Will shortened Obama trip to Asia buoy China?

Some in the region argue that the cancellation of key stops signals the fading of Obama's 'pivot to Asia' – and opens a door for greater Chinese influence.

Achmad Ibrahim/AP
Indonesian President Susilo Bambang Yudhoyono, right, talks to Chinese President Xi Jinping, left, upon arriving at Merdeka Palace in Jakarta, Indonesia, Wednesday, Oct. 2, 2013. Xi is making his first visit to Southeast Asia since taking office, arriving Wednesday in Indonesia to boost ties and economic partnerships with the region's biggest country.

President Obama’s trimming of stops on a trip to Asia this month has raised questions locally about the US government’s two-year-old rebalancing of resources to the region, a shift embraced by allies such as Japan and the Philippines as their common rival China looms larger. 

Following a partial shutdown of the federal government this week, the president put off visits with heads of state in Malaysia and the Philippines. He is still evaluating whether to attend economic events in two other Asian countries.

Malaysia and the Philippines have expressed understanding about the change, but regional analysts say the cancellations send a message that the US president doesn’t care, and could shore up support for China.

“Malaysia's kind of ‘whatever,’ but missing the Philippines hurts, as Manila’s been such a key cog in America's Asia pivot wheel,” says Sean King, senior vice president with the political consulting firm Park Strategies in New York and Taipei, Taiwan. “It’s a lost opportunity for sure.”

More broadly, Asian governments, including staunch US allies Japan and South Korea, may take Mr. Obama’s thinned-down trip as a new sign that his rebalancing, or pivot, to Asia is fading after other hints that the world’s biggest continent is no longer such high priority.

Asian countries unsure about the pivot will work more directly with China, analysts say. That shift would help the clout of Asia’s top military and economic powerhouse, whose leadership still takes a dim view of Washington’s geopolitical ambitions.

“This return to Asia cannot last forever, because of US domestic economic and political uncertainties,” says Lin Chong-pin, strategic studies professor at Tamkang University in Taiwan. “These [Asian] neighbors must recalibrate. They’ll do it gradually and in a new direction.”

Former US Secretary of State Hillary Clinton pushed the pivot to Asia in 2011 to strengthen military and economic alliances, a shift believed aimed at checking the rise of China’s power. China has protested the pivot to US officials.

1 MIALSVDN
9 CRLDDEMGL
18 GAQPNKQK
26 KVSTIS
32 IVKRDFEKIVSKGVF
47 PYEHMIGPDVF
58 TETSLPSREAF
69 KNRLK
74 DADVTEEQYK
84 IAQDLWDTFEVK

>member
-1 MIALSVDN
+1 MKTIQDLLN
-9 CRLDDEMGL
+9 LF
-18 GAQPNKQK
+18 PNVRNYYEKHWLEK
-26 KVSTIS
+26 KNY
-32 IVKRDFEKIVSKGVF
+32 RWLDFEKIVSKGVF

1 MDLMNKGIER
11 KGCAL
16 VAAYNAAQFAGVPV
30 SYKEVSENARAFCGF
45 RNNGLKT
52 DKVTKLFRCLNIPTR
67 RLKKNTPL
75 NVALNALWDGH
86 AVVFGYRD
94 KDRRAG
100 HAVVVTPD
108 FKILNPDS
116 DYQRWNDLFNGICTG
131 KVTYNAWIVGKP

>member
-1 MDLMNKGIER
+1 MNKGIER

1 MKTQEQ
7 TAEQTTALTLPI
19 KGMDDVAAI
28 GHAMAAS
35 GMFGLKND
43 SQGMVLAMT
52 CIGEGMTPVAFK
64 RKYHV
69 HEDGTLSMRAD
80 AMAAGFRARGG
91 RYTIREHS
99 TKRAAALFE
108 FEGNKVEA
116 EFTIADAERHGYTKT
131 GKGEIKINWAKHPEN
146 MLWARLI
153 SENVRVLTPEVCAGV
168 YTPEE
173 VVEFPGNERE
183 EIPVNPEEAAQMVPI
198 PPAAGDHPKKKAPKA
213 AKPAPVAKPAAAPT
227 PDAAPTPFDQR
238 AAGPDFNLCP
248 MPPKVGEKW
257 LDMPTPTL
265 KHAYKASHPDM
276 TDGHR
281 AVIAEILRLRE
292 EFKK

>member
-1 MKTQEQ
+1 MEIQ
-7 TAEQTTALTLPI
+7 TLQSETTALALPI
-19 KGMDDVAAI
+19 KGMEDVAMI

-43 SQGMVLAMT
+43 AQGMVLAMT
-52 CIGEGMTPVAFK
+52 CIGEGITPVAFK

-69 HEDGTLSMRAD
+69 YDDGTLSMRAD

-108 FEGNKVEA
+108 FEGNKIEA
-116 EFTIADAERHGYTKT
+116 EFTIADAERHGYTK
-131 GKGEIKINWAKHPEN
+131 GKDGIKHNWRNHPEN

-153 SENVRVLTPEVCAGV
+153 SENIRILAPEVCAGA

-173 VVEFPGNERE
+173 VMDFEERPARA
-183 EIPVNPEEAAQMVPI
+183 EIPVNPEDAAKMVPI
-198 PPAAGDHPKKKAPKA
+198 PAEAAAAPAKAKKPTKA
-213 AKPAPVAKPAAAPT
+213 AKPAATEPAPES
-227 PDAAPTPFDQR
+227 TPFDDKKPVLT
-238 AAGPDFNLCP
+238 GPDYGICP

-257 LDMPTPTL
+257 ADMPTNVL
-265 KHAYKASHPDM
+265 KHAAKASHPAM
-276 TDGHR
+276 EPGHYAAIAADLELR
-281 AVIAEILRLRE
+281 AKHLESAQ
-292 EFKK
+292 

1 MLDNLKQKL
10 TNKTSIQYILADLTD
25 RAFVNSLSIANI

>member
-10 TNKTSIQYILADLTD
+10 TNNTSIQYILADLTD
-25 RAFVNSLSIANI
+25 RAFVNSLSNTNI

Ms. Clinton’s successor, John Kerry, appeared to question the rebalancing earlier this year during his confirmation hearing, and now experts say Mr. Obama’s hand has been forced: Even if he wishes to focus on Asia, US political gridlock and conflicts in the Middle East are demanding his attention.

Division in Congress over national healthcare insurance led to missing a deadline to fund the government, shutting down federal services Tuesday for the first time in 17 years. The White House says Mr. Obama scaled back his Asia trip as a result.

Mr. Kerry will go in the president’s place to Malaysia and the Philippines. The president is still studying whether to keep scheduled appearances this month at an Asia Pacific Economic Cooperation meeting in Indonesia and a Southeast Asian leadership event in Brunei.

Perceptions of a pullback from the pivot could prompt southeastern Asian nations like Vietnam to work more closely with China. Vietnam, though distrustful of Beijing, is talking more often with China, Mr. Lin notes.

That would set a trend, experts say, delighting Beijing as it gets a leg up on Washington in forging ties with neighbors that turn to the United States when leery of the communist country’s expansion.

“China is sort of saying ‘we’re pretty confident in what we’re doing,’ ” says Carl Baker, director of programs with the US-based think tank Pacific Forum Center for Strategic and International Studies.

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